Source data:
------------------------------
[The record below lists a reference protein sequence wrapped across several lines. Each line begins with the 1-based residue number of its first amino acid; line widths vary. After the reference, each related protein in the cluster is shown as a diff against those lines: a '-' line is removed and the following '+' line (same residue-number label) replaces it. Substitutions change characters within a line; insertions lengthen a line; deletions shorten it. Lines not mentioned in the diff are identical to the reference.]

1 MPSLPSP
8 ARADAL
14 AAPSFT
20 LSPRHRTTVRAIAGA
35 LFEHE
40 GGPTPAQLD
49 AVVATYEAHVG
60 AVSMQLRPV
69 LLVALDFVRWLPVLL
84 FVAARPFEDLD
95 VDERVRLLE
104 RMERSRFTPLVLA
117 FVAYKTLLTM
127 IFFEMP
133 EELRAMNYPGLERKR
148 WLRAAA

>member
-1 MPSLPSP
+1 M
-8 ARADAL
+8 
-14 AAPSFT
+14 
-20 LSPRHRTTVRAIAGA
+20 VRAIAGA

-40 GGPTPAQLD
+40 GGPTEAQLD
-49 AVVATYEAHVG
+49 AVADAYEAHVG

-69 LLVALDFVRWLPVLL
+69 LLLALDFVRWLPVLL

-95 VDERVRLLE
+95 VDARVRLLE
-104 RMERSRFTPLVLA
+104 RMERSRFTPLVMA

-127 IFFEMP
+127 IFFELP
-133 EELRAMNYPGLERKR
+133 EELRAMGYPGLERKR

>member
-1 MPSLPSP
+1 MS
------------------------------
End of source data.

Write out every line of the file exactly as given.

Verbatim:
[The record below lists a reference protein sequence wrapped across several lines. Each line begins with the 1-based residue number of its first amino acid; line widths vary. After the reference, each related protein in the cluster is shown as a diff against those lines: a '-' line is removed and the following '+' line (same residue-number label) replaces it. Substitutions change characters within a line; insertions lengthen a line; deletions shorten it. Lines not mentioned in the diff are identical to the reference.]

1 MPSLPSP
8 ARADAL
14 AAPSFT
20 LSPRHRTTVRAIAGA
35 LFEHE
40 GGPTPAQLD
49 AVVATYEAHVG
60 AVSMQLRPV
69 LLVALDFVRWLPVLL
84 FVAARPFEDLD
95 VDERVRLLE
104 RMERSRFTPLVLA
117 FVAYKTLLTM
127 IFFEMP
133 EELRAMNYPGLERKR
148 WLRAAA

>member
-1 MPSLPSP
+1 M
-8 ARADAL
+8 
-14 AAPSFT
+14 
-20 LSPRHRTTVRAIAGA
+20 VRAIAGA

-40 GGPTPAQLD
+40 GGPTEAQLD
-49 AVVATYEAHVG
+49 AVADAYEAHVG

-69 LLVALDFVRWLPVLL
+69 LLLALDFVRWLPVLL

-95 VDERVRLLE
+95 VDARVRLLE
-104 RMERSRFTPLVLA
+104 RMERSRFTPLVMA

-127 IFFEMP
+127 IFFELP
-133 EELRAMNYPGLERKR
+133 EELRAMGYPGLERKR

>member
-1 MPSLPSP
+1 MS